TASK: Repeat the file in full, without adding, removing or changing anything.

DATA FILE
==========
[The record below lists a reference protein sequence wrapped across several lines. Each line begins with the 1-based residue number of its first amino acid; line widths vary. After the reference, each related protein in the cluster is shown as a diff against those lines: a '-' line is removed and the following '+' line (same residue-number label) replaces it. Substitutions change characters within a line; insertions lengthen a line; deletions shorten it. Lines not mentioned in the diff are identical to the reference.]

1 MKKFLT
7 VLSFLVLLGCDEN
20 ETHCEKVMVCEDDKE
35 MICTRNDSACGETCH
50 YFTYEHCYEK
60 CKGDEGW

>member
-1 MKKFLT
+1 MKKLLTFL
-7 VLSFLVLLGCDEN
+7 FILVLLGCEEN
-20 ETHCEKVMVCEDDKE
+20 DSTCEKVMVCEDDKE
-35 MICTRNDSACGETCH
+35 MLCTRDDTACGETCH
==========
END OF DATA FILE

[The record below lists a reference protein sequence wrapped across several lines. Each line begins with the 1-based residue number of its first amino acid; line widths vary. After the reference, each related protein in the cluster is shown as a diff against those lines: a '-' line is removed and the following '+' line (same residue-number label) replaces it. Substitutions change characters within a line; insertions lengthen a line; deletions shorten it. Lines not mentioned in the diff are identical to the reference.]

1 MKKFLT
7 VLSFLVLLGCDEN
20 ETHCEKVMVCEDDKE
35 MICTRNDSACGETCH
50 YFTYEHCYEK
60 CKGDEGW

>member
-1 MKKFLT
+1 MKKLLTFL
-7 VLSFLVLLGCDEN
+7 FILVLLGCEEN
-20 ETHCEKVMVCEDDKE
+20 DSTCEKVMVCEDDKE
-35 MICTRNDSACGETCH
+35 MLCTRDDTACGETCH